Needle tract seeding recurrence of pancreatic cancer in the gastric wall with paragastric lymph node metastasis after endoscopic ultrasound-guided fine needle aspiration followed by pancreatectomy: a case report and literature review
BMC Gastroenterology volume 20, Article number: 13 (2020)
Endoscopic ultrasound-guided fine needle aspiration (EUS-FNA) has high accuracy and a low complication rate; therefore, it has been widely used as a useful tool for diagnosis of and to determine treatment strategies for pancreatic tumors. Recently, reports of the recurrence of needle tract seeding after EUS-FNA are emerging.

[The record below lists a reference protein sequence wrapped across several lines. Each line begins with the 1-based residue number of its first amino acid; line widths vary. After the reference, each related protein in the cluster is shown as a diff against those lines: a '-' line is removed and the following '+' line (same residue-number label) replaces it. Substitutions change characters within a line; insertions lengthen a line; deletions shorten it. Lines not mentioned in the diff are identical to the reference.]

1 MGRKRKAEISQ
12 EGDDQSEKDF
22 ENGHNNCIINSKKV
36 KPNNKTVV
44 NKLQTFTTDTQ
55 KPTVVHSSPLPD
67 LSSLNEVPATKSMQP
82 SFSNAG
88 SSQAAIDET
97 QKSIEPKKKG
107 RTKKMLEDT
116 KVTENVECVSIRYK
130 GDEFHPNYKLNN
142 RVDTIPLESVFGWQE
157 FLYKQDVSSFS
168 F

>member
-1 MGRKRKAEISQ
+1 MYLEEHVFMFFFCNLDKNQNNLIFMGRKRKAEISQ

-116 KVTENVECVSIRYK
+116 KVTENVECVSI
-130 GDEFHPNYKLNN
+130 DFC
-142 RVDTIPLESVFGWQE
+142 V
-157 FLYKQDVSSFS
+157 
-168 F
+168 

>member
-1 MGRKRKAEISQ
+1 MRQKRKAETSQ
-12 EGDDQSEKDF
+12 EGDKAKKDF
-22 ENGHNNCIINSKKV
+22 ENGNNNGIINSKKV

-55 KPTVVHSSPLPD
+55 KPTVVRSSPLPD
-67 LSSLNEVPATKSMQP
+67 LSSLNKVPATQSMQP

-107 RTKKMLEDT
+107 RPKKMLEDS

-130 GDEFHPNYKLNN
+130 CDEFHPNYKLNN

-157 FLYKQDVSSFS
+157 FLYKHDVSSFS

An 83-year-old woman was referred to our hospital to undergo further examination of her pancreatic tumor. Multidetector computed tomography (MDCT) revealed a 25-mm-diameter mass in the pancreatic body. She underwent EUS-FNA (transgastric, 22-G needle, 2 passes) and was subsequently diagnosed with adenocarcinoma. Distal pancreatosplenectomy followed by adjuvant chemotherapy with S-1 for 6 months was performed. The level of carbohydrate antigen 19–9 gradually increased 22 months after surgery, and MDCT, which was performed 3 months later, revealed a 23-mm low-density mass in the stomach and paragastric lymph node swelling. Gastroendoscopy revealed a submucosal tumor, and endoscopic ultrasound revealed a hypoechoic mass in the submucosa of the gastric wall. Partial gastrectomy with lymph node resection was performed. The pathological findings showed adenocarcinoma extending from the subserosa to the submucosa and lymph node metastasis, consistent with a tumor recurrence from the resected pancreatic tumor. She received adjuvant chemotherapy with S-1; recurrence was not observed for 5 months, at the time of this writing.